Operation Desert Storm:

Transportation and Distribution of Equipment and Supplies in Southwest Asia

NSIAD-92-20: Published: Dec 26, 1991. Publicly Released: Dec 26, 1991.

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Pursuant to a congressional request, GAO reviewed the Department of Defense's (DOD) capabilities to distribute equipment and supplies during Operation Desert Storm.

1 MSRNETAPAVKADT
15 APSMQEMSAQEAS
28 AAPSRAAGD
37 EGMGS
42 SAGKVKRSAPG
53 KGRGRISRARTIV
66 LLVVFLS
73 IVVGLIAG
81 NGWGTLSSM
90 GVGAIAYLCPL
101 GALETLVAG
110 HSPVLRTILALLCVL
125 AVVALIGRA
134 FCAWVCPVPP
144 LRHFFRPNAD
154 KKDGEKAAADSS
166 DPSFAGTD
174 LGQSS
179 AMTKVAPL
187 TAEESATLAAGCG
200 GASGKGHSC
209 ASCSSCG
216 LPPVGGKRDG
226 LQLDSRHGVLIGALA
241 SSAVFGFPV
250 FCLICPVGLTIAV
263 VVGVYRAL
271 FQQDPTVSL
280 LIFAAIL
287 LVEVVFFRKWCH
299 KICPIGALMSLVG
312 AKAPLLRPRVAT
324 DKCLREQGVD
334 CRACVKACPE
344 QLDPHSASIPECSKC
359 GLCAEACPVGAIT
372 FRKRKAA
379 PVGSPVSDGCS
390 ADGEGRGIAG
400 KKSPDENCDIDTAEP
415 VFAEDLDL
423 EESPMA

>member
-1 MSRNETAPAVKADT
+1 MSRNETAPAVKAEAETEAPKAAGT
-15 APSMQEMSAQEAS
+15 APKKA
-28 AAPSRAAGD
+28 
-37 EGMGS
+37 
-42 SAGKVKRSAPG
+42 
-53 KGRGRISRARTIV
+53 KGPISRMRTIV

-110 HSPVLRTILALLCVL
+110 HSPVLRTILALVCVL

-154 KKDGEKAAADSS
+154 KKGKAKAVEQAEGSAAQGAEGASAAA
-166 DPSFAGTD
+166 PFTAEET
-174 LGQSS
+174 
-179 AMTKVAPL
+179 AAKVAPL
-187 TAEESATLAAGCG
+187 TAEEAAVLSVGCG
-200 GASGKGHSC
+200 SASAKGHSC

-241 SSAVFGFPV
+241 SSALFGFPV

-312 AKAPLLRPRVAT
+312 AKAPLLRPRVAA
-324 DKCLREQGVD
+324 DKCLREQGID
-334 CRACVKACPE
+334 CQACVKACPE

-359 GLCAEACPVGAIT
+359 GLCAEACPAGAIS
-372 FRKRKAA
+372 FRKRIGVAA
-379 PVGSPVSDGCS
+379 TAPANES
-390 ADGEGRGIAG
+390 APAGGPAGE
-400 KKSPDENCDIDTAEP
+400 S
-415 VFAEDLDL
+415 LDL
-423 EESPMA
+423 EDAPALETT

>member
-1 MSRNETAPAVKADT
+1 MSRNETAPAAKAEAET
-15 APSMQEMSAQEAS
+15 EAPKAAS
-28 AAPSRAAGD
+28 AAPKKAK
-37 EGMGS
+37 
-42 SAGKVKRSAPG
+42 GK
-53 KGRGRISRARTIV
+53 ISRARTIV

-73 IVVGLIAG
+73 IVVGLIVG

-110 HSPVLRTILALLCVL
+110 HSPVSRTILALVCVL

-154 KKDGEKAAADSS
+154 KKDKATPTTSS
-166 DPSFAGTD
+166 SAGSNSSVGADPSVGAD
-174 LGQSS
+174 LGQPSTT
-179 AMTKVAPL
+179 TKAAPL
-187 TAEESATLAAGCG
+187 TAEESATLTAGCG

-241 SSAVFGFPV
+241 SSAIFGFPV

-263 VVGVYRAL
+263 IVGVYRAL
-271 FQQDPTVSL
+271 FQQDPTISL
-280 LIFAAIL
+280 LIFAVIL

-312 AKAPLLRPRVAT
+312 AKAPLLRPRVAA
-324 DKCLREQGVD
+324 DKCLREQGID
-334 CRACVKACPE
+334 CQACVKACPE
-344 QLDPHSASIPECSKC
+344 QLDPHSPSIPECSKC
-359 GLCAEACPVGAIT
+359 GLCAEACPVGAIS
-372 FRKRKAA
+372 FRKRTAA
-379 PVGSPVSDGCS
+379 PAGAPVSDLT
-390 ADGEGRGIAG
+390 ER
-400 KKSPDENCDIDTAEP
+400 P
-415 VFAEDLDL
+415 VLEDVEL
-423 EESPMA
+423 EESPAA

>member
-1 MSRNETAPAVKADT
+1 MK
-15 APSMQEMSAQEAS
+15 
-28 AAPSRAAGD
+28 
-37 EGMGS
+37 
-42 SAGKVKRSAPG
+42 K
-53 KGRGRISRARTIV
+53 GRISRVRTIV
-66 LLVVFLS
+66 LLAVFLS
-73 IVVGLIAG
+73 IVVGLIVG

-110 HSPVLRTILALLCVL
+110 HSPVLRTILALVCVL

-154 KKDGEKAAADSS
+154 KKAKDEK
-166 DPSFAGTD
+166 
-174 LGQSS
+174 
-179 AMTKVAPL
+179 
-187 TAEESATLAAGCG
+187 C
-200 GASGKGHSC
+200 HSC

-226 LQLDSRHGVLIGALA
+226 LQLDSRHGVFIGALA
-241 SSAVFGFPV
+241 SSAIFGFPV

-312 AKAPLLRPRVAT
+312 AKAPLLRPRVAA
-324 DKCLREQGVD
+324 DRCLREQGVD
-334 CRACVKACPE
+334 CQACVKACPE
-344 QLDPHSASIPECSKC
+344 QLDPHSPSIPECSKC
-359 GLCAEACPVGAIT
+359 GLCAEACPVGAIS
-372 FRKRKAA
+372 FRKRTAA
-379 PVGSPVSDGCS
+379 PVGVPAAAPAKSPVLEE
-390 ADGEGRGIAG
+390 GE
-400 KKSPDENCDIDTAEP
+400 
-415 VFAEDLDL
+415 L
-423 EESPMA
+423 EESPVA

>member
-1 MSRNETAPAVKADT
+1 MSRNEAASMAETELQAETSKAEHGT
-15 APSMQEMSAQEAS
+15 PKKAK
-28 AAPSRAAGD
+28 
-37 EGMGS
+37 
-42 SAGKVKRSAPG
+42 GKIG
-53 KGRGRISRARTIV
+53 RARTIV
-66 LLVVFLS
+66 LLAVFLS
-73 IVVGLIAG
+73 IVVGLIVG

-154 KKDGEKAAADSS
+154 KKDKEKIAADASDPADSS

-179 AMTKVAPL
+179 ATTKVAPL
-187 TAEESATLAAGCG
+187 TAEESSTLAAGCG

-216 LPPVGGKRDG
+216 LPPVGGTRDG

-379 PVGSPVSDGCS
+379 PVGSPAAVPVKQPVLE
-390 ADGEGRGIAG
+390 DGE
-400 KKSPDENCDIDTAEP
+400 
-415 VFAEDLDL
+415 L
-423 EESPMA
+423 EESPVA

GAO found that: (1) the accessibility of Saudi Arabian seaport and airport facilities allowed the U.S. military to unload and move enormous quantities of equipment and supplies without delay; (2) between August 1990 and March 1991, U.S. personnel unloaded 576 ships and 10,002 aircraft, handling approximately 4 million short tons of equipment and supplies and 7 million gallons of fuel; (3) military officials stated that the lack of trained personnel to operate material-handling equipment was the main restraining factor at the seaports; (4) as the quantity of incoming equipment and supplies increased, U.S. forces depended on host nation and coalition support to sustain port operations; (5) during the initial deployment phase, the Army and Marine Corps had limited capability to store and retrieve equipment and supplies because combat troops and equipment arrived before support units; (6) when logistics support units arrived in the theatre in November 1990, the supply system graduated from a push to a sustainment phase; (7) the Air Force established and implemented an in-theater air transportation system to meet the U.S. forces' airlift requirements; (8) the Army could not fulfill its role as the designated theater manager for surface transportation because it lacked the transportation assets to meet its own requirements; and (9) during Operation Desert Storm, there were no notable instances of theft or diversion at ports of entry, in warehouses, or during the surface transportation of equipment and supplies.